Roche’s Point Lighthouse to open to public for first time

About 1,500 visitors expected at Cork landmark ahead of exhibition on US navy arrival

The opening of Roche’s Point Lighthouse in Cork next weekend will feature an exhibition on the US Navy’s arrival into Cobh in 1917. Photograph: Gerd Fahrenhorst/Wikimedia Commons

The opening of Roche’s Point Lighthouse in Cork next weekend will feature an exhibition on the US Navy’s arrival into Cobh in 1917. Photograph: Gerd Fahrenhorst/Wikimedia Commons

 

It has stood like a silent sentinel at the mouth of Cork Harbour for two centuries and now for the first time in its history, Roche’s Point Lighthouse is going to be opened to the public.

Noel Condon of Cork Harbour Heritage Alliance paid tribute to the Commissioner of Irish Lights for agreeing to open up the landmark to the public on June 4th when it is expected that some 1,500 people will avail of the chance to visit.

“When you think about it, Roche’s Point would have been the last sight of Cork and of Ireland that many emigrants would have had either going to the United States in the 19th and 20th century or going to Britain all through the 20th century so it’s hugely symbolic for so many people,” he said.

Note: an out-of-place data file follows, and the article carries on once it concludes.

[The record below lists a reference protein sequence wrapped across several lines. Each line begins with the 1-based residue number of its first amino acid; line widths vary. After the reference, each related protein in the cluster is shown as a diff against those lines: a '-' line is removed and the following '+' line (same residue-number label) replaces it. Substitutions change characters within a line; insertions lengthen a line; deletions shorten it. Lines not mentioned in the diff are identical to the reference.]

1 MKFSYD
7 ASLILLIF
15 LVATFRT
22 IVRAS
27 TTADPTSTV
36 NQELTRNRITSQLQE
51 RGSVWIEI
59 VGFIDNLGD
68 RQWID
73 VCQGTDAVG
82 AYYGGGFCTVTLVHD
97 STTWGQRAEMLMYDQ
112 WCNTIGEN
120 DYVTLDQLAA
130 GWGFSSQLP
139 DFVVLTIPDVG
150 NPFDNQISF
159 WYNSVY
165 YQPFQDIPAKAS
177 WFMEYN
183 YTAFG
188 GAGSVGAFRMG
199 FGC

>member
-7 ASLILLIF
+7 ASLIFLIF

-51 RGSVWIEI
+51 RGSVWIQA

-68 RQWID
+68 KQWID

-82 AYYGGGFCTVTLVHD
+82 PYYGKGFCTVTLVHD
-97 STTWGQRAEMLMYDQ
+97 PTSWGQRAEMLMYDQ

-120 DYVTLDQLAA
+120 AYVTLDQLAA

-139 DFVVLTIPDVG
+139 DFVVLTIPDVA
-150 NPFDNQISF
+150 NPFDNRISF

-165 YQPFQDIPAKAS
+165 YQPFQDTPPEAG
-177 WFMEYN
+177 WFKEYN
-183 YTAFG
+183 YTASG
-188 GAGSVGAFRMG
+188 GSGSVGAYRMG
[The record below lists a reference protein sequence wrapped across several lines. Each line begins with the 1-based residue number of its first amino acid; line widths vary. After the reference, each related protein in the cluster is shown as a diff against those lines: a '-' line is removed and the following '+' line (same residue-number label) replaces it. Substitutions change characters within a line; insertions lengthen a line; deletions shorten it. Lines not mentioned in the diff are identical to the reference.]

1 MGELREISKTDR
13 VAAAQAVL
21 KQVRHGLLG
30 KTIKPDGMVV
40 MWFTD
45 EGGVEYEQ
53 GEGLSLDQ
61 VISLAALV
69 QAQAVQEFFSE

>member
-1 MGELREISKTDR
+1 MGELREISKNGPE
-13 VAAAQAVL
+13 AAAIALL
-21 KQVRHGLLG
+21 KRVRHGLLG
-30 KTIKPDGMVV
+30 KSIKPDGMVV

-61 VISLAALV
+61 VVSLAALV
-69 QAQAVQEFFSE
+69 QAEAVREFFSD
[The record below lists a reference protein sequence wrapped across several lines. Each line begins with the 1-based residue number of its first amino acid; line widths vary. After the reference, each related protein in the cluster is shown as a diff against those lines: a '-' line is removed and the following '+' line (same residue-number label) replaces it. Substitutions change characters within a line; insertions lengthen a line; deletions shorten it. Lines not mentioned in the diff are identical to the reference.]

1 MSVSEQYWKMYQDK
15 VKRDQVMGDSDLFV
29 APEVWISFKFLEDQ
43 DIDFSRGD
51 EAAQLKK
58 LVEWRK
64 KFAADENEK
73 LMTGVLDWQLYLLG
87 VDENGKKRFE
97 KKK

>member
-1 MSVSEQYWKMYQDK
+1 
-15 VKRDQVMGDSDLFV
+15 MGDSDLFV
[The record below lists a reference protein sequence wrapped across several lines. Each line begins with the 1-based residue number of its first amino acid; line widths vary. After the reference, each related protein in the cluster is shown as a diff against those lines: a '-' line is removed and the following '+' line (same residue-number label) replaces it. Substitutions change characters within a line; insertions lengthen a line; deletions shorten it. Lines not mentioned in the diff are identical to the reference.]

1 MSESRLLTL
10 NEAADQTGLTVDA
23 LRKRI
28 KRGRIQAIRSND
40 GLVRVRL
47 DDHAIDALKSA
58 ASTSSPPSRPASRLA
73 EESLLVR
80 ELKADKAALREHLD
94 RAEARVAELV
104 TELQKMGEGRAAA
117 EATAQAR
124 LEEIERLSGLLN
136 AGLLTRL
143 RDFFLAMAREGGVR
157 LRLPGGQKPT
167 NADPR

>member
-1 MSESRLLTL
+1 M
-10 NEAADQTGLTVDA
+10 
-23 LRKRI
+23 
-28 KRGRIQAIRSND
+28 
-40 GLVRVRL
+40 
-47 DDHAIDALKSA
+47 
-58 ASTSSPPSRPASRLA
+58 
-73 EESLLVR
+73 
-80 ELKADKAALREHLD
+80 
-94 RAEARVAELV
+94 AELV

“As well as that it has huge history attached to it – the Titanic moored off Roche’s Point on its ill-fated maiden voyage and it was to the wireless station at Roche’s Point that the Lusitania sent its SOS message after it was torpedoed off the Old Head of Kinsale on May 7th, 1915.”

The sinking of the Lusitania was a critical factor in the entry of the US into the first World War and the opening of Roche’s Point Lighthouse next weekend will feature an exhibition on the US Navy’s arrival into Cobh – or Queenstown as it was then – in April 1917.

‘Curious people’

Commander Joseph K Taussig led the first six destroyers that arrived in Queenstown.

Of the town, he wrote: “The streets were full of curious people and there seemed to me a great many men for a country supposed to be at war. I have learned since that the Irish people have generally held aloof from any participation in the war and do not consider themselves party to it.”

The exhibition on the US Navy in Cork and the opening of the lighthouse are just two of more than 60 events scheduled to take place as part of this year’s Cork Harbour Festival which runs from June 3rd to June 11th.

Among the highlights of this year’s festival is the Ocean to City – An Rás Mór, on Saturday, June 10th, when hundreds of rowers in more than 200 traditional crafts from all over the world will race from Roche’s Point right into the heart of the city.